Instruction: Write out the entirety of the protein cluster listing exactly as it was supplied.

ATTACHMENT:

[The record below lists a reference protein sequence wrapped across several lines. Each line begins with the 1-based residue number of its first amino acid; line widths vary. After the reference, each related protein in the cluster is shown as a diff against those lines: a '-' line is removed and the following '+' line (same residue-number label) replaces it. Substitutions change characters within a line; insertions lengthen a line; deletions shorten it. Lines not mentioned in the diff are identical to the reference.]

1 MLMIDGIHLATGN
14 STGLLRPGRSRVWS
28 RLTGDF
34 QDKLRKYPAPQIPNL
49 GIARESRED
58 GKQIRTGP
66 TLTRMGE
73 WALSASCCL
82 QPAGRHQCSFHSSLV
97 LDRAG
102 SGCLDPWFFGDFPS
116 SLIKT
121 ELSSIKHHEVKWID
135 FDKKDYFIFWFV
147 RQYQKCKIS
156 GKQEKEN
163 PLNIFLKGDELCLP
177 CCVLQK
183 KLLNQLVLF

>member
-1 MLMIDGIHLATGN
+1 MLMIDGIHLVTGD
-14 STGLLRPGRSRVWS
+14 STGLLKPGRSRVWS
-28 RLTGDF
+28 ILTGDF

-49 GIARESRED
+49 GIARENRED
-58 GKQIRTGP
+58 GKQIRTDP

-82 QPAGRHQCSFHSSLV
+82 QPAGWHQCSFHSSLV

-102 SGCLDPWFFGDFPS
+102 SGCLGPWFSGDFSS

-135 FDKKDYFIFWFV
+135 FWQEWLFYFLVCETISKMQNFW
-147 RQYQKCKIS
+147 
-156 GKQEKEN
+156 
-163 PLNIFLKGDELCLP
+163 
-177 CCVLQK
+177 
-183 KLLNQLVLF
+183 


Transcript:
[The record below lists a reference protein sequence wrapped across several lines. Each line begins with the 1-based residue number of its first amino acid; line widths vary. After the reference, each related protein in the cluster is shown as a diff against those lines: a '-' line is removed and the following '+' line (same residue-number label) replaces it. Substitutions change characters within a line; insertions lengthen a line; deletions shorten it. Lines not mentioned in the diff are identical to the reference.]

1 MLMIDGIHLATGN
14 STGLLRPGRSRVWS
28 RLTGDF
34 QDKLRKYPAPQIPNL
49 GIARESRED
58 GKQIRTGP
66 TLTRMGE
73 WALSASCCL
82 QPAGRHQCSFHSSLV
97 LDRAG
102 SGCLDPWFFGDFPS
116 SLIKT
121 ELSSIKHHEVKWID
135 FDKKDYFIFWFV
147 RQYQKCKIS
156 GKQEKEN
163 PLNIFLKGDELCLP
177 CCVLQK
183 KLLNQLVLF

>member
-1 MLMIDGIHLATGN
+1 MLMIDGIHLVTGD
-14 STGLLRPGRSRVWS
+14 STGLLKPGRSRVWS
-28 RLTGDF
+28 ILTGDF

-49 GIARESRED
+49 GIARENRED
-58 GKQIRTGP
+58 GKQIRTDP

-82 QPAGRHQCSFHSSLV
+82 QPAGWHQCSFHSSLV

-102 SGCLDPWFFGDFPS
+102 SGCLGPWFSGDFSS

-135 FDKKDYFIFWFV
+135 FWQEWLFYFLVCETISKMQNFW
-147 RQYQKCKIS
+147 
-156 GKQEKEN
+156 
-163 PLNIFLKGDELCLP
+163 
-177 CCVLQK
+177 
-183 KLLNQLVLF
+183 